The Aboriginal Crafts of Taiwan -- Pottery

Museum of Ethnic Cultures, Minzu University of China

Art in Objects from Daily Life 

In the past, most tribes in Taiwan, except the Atayal and Saisiyat, made pottery, however, this was only done using simple tools, such as wooden pottery pat, bamboo knife, cobblestone, dustpan and basket. However, after the industrial products were commonly used in Taiwan, only the Tao (Yami) people still make potteries for daily usage. Pottery producing is a sacred job, people make sacrifices before commencing, and there are taboos all through the process. 

This kind of pottery is mainly owned by the aristocracy of the Paiwan and Rukai, and is handed down from generation to generation as heirlooms.

There are many legends about the powers associated with these vessels. This kind of pottery is divided into three kinds: feminine, masculine and dual-sexed pottery.

Masculine pottery is carved with snake pattern and the feminine one is carved with snail pattern, while the dual-sexed one has both patterns on it. This pottery was mainly used for religious rituals.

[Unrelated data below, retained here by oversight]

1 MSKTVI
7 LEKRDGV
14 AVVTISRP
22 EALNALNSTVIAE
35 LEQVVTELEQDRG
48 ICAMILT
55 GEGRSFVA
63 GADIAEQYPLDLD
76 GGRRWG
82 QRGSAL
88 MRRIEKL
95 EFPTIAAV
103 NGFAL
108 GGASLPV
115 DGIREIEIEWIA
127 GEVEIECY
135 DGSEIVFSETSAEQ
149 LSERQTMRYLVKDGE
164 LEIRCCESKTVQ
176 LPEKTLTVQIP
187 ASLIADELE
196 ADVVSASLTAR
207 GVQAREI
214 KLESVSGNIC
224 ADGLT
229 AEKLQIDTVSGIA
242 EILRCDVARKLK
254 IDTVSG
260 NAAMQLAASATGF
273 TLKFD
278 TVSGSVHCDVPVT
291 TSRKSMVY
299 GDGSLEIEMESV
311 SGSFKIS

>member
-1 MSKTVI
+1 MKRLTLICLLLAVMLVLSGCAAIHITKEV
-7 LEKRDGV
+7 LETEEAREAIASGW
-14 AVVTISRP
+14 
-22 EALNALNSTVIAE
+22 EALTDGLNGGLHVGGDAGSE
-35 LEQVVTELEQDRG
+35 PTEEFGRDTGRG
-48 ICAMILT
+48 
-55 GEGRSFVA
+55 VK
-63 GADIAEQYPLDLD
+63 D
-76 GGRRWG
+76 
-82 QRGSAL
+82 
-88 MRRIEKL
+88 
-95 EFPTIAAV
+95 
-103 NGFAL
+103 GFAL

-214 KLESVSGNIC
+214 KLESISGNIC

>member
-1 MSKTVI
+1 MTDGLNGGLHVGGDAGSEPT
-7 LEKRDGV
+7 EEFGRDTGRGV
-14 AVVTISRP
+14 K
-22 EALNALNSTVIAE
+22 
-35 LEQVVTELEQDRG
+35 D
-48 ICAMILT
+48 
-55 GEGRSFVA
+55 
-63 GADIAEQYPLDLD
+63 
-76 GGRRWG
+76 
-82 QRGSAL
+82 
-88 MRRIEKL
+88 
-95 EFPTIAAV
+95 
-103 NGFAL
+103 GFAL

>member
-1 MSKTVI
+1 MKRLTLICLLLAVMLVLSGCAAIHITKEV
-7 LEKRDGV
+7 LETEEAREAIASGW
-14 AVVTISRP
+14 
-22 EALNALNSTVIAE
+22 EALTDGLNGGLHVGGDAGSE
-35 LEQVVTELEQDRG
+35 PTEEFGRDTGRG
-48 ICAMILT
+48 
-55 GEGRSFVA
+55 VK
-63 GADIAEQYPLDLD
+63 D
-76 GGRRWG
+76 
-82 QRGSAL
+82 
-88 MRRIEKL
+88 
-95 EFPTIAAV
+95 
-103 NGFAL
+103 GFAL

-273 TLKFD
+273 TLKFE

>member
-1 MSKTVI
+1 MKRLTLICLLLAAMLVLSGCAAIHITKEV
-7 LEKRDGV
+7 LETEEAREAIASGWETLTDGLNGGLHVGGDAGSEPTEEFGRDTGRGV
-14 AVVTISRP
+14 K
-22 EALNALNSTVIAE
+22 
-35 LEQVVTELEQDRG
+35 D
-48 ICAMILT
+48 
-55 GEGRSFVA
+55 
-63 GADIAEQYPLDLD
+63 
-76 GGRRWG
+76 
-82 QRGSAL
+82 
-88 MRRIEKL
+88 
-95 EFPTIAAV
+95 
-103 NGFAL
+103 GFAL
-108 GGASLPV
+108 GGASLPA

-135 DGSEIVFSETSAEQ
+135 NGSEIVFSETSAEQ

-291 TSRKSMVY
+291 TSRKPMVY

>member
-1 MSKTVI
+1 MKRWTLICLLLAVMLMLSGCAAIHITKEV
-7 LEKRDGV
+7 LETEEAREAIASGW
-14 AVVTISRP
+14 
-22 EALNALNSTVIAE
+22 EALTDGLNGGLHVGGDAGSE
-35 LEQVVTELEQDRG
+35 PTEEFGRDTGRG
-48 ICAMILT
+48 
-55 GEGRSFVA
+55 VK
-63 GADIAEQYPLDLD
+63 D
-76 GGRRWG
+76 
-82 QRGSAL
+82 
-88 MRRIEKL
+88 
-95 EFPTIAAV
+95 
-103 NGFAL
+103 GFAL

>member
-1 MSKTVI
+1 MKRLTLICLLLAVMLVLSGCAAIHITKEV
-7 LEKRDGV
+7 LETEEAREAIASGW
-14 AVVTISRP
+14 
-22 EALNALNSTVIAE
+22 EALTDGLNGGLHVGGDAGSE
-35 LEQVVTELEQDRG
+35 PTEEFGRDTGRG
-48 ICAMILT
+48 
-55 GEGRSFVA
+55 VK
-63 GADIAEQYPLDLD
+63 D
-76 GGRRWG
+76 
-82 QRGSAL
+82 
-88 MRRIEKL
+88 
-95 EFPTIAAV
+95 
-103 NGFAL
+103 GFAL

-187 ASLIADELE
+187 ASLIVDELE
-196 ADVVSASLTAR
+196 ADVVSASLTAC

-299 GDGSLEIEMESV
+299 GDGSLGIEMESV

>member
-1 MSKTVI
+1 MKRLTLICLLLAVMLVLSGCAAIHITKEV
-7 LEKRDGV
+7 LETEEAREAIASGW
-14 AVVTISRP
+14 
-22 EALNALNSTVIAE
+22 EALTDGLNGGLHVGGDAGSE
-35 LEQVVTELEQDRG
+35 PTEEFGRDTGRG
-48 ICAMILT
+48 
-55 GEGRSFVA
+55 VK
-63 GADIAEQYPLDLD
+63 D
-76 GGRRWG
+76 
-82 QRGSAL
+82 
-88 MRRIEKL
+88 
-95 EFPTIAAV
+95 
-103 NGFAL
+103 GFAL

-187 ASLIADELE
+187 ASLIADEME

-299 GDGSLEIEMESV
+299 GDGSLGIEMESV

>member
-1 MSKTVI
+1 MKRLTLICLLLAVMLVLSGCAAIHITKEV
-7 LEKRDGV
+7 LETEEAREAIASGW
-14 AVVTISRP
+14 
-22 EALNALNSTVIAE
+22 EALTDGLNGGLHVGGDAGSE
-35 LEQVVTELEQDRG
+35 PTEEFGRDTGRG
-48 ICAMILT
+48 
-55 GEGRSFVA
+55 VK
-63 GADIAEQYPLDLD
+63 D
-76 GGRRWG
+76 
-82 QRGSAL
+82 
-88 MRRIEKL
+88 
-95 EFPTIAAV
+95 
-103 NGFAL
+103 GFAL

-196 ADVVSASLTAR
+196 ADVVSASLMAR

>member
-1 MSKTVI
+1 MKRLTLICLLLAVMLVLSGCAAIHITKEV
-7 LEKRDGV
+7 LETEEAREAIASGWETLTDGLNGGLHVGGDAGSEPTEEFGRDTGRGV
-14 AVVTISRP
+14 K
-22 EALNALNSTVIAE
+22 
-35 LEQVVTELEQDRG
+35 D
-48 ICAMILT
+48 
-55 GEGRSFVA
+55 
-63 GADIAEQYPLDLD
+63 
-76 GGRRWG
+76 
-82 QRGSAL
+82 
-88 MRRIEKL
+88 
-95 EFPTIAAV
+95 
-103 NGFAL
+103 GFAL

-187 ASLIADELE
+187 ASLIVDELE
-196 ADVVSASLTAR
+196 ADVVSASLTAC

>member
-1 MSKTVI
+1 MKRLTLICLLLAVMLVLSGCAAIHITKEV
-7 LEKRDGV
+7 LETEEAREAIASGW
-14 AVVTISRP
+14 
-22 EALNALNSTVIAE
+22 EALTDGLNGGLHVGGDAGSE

Pottery Pot with Rattan Net and Handle
This vessel was collected by the musuem in the early 1950s, it was most likely used during the late 19th and early 20th centuries.

Note the area on the rattan handle that has been polished smooth from repeated use.

The Tao(Yami) people who live on the island of Lanyu likes making clay figurines. The subjects mainly include people, pig, sheep, cow, marine creatures and small boat… things that they are familiar with in daily life.

While craftsmen making potteries, they make clay figurines like this as toys for kids. From today’s point of view, these are not only kid’s toy, but also artworks with a touch of sincerity.

Museum of Ethnic Cultures
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